By Professor Dr. William D. Willis (auth.)
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Extra info for Control of Nociceptive Transmission in the Spinal Cord
A later study by Chiang et al. (1979) showed that lesions either of the NRM or of the raphe dorsalis or medianus (but not of the raphe pallidus or obscurus) produced a reduction in acupuncture analgesia lasting 1 - 2 weeks. The lesions were either electrolytic or chemical; in the latter case, the neurotoxin 5,6-dihydroxytryptamine was injected in order to restrict the lesion to serotonergic neurons. The involvement of an opiate mechanism in acupuncture analgesia is strongly suggested by the fact that the analgesia can be antagonized in both humans and animals by naloxone (Fig.
1973 (dopamine in caudate); Reinhold et al. 1973; Saarhivaara 1969b], have no effect [Fennessy and Lee 1970; Medakovie and Banie 1964 (rats); York and Maynert 1978 (tail flick)], or enhance [Buxbaum et al. 1973; Cicero et al. 1974; Major and Pleuvry 1971 (AMPT); Nakamura et al. 1973 (norepinephrine in hypothalamus); York and Maynert 1978 (squeal threshold)] morphine analgesia. When morphine analgesia is reduced by catecholamine depletion, it may be restored by administration of L-dopa (Ayhan 1972; Saaraivaara 1969b).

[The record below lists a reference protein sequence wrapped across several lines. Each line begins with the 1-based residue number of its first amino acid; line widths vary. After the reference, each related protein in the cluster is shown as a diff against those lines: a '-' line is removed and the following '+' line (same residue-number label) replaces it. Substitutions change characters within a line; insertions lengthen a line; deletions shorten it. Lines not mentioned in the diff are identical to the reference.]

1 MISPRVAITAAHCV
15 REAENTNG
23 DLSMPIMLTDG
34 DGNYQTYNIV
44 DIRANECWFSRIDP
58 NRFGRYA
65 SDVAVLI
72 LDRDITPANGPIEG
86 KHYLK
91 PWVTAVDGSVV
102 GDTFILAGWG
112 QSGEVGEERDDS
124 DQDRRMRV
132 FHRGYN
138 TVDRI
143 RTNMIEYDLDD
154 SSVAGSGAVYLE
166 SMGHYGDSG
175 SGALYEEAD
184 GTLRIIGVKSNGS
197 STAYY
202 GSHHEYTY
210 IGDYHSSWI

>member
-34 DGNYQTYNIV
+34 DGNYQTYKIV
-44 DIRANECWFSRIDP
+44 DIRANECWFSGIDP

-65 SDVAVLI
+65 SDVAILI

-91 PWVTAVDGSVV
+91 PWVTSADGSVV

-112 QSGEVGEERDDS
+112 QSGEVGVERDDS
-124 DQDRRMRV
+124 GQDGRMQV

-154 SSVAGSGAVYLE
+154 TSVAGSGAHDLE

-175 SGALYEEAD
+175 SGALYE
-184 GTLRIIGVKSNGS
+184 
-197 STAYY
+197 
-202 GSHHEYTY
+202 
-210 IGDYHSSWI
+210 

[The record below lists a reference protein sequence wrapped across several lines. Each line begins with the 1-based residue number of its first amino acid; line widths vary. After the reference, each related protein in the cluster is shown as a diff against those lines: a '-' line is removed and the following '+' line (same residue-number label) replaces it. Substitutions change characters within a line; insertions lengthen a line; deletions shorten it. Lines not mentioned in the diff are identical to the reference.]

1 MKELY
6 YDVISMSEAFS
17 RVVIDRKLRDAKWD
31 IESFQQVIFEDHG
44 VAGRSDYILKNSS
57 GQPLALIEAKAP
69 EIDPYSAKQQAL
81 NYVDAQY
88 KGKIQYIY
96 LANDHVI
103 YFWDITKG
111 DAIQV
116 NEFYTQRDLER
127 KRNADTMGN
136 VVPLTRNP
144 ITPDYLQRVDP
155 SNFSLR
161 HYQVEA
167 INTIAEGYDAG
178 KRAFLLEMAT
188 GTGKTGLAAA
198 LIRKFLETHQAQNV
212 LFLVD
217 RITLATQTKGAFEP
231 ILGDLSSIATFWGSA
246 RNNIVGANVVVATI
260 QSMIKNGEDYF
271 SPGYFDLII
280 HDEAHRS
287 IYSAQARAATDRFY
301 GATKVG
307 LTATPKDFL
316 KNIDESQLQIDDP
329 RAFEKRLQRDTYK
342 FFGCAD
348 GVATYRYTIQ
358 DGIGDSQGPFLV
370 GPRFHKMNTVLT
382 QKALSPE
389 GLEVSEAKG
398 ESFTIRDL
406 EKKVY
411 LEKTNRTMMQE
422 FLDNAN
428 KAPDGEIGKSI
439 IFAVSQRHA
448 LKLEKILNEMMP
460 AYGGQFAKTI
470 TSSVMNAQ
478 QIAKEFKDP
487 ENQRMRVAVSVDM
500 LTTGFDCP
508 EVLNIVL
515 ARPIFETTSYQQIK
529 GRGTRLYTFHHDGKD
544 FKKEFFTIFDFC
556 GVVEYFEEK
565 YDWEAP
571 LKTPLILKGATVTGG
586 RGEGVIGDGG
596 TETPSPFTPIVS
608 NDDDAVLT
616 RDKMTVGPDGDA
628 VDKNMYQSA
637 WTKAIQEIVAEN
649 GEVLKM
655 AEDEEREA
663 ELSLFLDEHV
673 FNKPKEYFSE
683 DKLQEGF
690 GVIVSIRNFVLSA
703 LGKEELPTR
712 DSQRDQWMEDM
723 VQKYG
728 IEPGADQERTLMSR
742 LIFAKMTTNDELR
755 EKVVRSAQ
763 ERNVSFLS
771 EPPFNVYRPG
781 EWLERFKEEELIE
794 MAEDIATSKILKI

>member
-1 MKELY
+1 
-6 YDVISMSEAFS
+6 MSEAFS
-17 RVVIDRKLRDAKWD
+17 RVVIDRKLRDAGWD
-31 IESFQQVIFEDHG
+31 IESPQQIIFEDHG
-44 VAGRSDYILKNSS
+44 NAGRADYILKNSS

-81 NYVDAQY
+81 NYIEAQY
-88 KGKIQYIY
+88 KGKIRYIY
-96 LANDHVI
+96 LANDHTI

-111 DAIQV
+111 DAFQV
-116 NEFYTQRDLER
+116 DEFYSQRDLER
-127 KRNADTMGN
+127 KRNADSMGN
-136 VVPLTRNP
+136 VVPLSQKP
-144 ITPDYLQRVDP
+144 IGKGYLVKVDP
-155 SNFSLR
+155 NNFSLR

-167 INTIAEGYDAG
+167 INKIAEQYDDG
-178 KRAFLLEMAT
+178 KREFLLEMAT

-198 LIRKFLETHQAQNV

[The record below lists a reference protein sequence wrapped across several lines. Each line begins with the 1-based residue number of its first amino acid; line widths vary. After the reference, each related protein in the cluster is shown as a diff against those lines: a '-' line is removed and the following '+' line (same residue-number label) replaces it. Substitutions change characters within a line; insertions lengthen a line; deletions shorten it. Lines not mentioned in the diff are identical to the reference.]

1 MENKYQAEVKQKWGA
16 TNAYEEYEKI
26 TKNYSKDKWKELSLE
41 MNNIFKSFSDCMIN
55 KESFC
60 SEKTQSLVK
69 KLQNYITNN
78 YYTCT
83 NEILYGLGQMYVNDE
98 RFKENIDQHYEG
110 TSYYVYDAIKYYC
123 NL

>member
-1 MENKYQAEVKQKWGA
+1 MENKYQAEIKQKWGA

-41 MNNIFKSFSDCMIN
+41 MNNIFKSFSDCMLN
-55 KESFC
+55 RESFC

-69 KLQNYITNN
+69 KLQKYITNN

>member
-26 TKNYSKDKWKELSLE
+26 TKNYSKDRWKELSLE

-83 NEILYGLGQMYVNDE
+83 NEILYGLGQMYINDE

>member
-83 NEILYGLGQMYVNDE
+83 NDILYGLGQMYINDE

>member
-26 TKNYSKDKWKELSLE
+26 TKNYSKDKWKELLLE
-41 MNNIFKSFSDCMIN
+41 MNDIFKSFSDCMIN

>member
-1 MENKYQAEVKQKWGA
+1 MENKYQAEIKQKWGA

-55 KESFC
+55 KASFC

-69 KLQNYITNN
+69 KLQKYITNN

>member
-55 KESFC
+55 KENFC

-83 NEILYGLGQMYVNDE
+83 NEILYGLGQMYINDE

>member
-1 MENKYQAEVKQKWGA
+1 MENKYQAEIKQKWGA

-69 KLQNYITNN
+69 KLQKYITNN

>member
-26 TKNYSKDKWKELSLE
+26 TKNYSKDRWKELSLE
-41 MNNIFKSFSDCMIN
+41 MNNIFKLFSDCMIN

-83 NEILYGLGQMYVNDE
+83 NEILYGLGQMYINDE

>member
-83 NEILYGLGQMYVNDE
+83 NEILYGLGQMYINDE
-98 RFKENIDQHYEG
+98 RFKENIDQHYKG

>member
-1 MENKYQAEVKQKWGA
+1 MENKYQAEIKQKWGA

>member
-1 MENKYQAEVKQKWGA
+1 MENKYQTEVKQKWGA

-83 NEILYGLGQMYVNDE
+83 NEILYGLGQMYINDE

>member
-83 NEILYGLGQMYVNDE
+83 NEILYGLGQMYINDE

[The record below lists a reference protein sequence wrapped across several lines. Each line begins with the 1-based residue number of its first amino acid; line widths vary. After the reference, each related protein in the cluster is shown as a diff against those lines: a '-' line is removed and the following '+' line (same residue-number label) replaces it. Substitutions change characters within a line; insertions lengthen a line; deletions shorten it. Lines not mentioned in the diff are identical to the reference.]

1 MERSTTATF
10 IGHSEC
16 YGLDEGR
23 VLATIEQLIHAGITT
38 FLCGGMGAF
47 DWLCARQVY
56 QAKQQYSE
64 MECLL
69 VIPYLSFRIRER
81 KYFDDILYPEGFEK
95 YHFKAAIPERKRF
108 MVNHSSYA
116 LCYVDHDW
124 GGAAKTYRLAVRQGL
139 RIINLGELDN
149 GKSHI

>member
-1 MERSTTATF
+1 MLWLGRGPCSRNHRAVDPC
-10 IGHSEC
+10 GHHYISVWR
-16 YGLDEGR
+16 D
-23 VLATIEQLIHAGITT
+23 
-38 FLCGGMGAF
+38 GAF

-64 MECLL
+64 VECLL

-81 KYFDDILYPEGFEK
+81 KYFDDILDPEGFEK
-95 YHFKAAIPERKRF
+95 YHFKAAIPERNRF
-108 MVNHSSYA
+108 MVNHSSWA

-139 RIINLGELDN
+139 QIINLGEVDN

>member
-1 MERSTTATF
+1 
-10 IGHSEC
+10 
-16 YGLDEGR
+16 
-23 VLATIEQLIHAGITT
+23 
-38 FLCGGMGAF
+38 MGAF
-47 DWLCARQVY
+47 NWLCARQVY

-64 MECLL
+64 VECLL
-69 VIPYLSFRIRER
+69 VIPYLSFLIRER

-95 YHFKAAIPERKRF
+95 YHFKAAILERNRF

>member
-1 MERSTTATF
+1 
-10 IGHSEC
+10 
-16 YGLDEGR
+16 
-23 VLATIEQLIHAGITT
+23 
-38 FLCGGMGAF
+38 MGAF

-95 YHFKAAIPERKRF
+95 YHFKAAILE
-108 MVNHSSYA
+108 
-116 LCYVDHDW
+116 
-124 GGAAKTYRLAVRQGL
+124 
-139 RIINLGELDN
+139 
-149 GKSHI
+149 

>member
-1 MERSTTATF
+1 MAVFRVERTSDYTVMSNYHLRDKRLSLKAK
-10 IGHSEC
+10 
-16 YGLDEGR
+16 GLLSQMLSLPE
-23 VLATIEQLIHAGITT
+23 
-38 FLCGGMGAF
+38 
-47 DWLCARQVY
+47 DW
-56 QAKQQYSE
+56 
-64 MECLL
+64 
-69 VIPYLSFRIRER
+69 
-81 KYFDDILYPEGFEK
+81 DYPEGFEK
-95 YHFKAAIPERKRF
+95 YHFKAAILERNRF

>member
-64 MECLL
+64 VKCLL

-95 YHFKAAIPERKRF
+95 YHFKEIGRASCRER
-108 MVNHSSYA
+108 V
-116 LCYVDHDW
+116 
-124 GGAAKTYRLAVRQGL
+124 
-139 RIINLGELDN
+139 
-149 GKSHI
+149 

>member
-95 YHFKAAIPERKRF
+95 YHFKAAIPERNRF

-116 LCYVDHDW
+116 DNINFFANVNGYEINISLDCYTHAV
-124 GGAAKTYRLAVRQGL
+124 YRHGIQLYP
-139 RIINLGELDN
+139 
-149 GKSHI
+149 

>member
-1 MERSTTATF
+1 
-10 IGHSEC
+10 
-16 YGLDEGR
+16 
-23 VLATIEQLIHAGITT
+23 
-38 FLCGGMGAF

1975; Chiang et al. 1973; Croze et al. 1976; Goldberger and Tursky 1976; Kaada 1974; Stewart et al. 1977; however, see Brennan et al. 1973; Day et al. 1975; Kroger 1973). Signal detection studies suggest that in the case of painful stimulation of the skin, acupuncture produces a change in response criterion (Clark and Yang 1974; however, see Chapman et Analgesia from Peripheral Stimulation 27 al. 1977; Hayes et al. 1975), whereas with tooth pulp stimulation as the test of pain, acupuncture results in a reduction in sensory sensitivity as well (Chapman et al.
Control of Nociceptive Transmission in the Spinal Cord by Professor Dr. William D. Willis (auth.)